Testing Procedures

When should you have a Heating Safety Inspection?

Furnaces should be inspected at least once per year. However, anytime a furnace or boiler is being serviced or repaired, a safety inspection should be done to ensure the safety of the home and to check for carbon monoxide leakage.

Proper Testing Procedures for Heating Equipment

Contractors who conduct heating equipment inspections have specific guidelines and code that must be followed for the safety of the home, as recommended by the State of Minnesota, the International Fuel Gas Code and the American Gas Association.

Contractors who are called out to service heating equipment, either as part of a tune-up procedure or a during a repair, must conduct a safety inspection on the heating equipment. The State of Minnesota and the International Fuel Gas Code (IFGC) recommends that as part of a safety inspection:

  1. Contractors conduct a test for gas leaks
  2. The heat exchanger within the furnace is checked for cracks, openings or excessive corrosion
  3. The boiler is inspected for evidence of water or combustion leaks
  4. The combustion is tested, ensuring all readings are below 100ppm, undiluted air-free
  5. Visually inspect the venting system for proper size and horizontal pitch and determine there is no blockage or restriction, leakage, corrosion and other deficiencies that could cause an unsafe condition. 

If the Furnace is Deemed Unsafe to Operate

If the contractor finds fault during the safety inspection, the contractor is required to leave the unsafe equipment temporarily disabled as per the recommendations of the IFGC, the State of Minnesota and the American Gas Association (AGA), by turning off the electrical power and gas to the equipment until the equipment is repair or replaced.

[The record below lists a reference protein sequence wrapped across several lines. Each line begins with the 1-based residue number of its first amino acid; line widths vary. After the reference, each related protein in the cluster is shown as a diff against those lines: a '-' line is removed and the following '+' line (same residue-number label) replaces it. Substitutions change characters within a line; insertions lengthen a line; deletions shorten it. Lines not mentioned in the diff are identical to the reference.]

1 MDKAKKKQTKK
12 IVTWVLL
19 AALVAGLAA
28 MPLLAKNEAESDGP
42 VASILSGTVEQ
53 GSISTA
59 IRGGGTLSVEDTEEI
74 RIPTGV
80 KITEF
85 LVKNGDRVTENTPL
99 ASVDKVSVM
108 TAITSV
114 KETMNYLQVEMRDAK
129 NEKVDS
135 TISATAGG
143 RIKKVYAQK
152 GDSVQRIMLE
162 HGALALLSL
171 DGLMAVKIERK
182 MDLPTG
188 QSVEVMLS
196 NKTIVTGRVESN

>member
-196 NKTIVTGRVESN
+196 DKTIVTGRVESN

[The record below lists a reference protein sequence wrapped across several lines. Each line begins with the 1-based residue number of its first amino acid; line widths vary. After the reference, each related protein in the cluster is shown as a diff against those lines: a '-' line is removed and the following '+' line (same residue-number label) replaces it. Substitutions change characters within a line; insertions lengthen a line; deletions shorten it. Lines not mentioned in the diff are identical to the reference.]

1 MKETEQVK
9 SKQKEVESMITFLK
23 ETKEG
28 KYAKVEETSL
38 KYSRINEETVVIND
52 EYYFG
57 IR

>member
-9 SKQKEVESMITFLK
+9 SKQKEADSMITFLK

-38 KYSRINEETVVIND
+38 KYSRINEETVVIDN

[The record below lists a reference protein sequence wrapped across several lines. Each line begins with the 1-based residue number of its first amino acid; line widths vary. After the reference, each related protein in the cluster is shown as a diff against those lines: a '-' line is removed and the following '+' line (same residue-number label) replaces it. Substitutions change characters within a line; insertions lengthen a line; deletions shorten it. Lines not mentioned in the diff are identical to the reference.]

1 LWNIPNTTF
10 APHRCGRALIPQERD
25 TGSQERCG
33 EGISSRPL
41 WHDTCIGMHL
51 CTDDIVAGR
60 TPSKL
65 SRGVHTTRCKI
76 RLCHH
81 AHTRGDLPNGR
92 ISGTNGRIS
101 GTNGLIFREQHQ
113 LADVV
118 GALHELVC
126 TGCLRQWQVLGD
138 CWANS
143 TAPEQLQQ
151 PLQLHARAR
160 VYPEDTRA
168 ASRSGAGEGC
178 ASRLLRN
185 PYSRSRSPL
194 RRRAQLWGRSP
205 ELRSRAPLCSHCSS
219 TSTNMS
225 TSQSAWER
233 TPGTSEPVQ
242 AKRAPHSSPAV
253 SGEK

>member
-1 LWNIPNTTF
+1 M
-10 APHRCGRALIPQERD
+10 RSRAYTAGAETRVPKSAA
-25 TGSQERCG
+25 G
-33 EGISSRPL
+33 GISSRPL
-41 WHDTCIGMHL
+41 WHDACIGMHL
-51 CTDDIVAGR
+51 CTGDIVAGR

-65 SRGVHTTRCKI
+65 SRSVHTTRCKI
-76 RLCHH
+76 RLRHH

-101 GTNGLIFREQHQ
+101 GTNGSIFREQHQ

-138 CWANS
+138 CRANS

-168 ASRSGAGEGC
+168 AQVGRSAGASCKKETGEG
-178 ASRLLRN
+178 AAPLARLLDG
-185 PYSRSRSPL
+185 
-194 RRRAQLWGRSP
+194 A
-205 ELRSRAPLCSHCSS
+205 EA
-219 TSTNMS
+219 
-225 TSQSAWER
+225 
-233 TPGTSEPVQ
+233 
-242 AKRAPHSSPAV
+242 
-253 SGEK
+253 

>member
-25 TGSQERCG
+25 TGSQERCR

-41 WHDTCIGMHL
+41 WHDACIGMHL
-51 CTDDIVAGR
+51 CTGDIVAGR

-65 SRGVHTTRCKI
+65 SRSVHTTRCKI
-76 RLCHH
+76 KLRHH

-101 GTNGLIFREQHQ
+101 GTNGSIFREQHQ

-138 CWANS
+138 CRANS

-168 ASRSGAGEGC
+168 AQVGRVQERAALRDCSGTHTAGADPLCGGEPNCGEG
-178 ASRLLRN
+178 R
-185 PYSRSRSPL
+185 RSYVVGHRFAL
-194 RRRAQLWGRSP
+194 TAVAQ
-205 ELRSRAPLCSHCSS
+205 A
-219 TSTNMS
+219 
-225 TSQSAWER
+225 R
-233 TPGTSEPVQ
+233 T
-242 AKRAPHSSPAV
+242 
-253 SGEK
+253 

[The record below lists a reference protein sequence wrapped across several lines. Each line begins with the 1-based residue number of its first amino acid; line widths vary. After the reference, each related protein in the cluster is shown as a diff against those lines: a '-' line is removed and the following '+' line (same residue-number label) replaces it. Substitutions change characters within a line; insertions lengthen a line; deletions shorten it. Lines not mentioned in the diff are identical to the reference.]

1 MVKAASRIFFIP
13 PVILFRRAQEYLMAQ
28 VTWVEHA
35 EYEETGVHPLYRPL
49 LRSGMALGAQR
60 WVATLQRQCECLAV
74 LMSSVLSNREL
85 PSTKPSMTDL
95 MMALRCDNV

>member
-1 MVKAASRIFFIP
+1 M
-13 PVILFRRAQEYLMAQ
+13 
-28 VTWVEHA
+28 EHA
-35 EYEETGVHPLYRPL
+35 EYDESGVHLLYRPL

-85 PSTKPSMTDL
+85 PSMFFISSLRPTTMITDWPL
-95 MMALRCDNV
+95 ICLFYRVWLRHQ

Note: It is never ok to leave a heating system running with a safety failure, even for a short period of time. 

Recommended steps to ensure trust with homeowners

The steps below are recommended to help contractors build trust the homeowners, but are not required by code.  These steps include:

  1. Have a second technician confirm the findings with a different set of testing equipment. Technicians can make honest mistakes and test equipment can come out of calibration over time.  But if two technicians with two separate sets of testing equipment come to the same conclusion, there is a high level of certainty in the findings.
  2. Always make the homeowner aware of all the options available to correct the problem and explain the pros and cons of each. Often times technicians only recommend to the homeowner the option they would chose to repair the equipment or replace it all together.  Ultimately it is always the homeowner’s decision and it the technicians job to educate the homeowner on their available options.
  3. Have the service manager review the situation with the homeowner before the technician leaves the home to ensure the customer fully understand the situation and the options available to them. Sometimes a homeowner didn’t fully understand what the technician was trying to communicate and it is helpful for a manager to explain it from another perspective.
  4. The homeowner is always welcome to reach out for a second opinion of the condition of the equipment from another company. The other company has the ability to turn the equipment back on if they determine it is safe.

Proper Testing References and Resources

It is important that contractors and homeowners alike are educated on proper inspection guidelines to ensure procedures are followed correctly. To learn more about these guidelines set forth by safety codes, visit References for detailed resources, guides and fact sheets.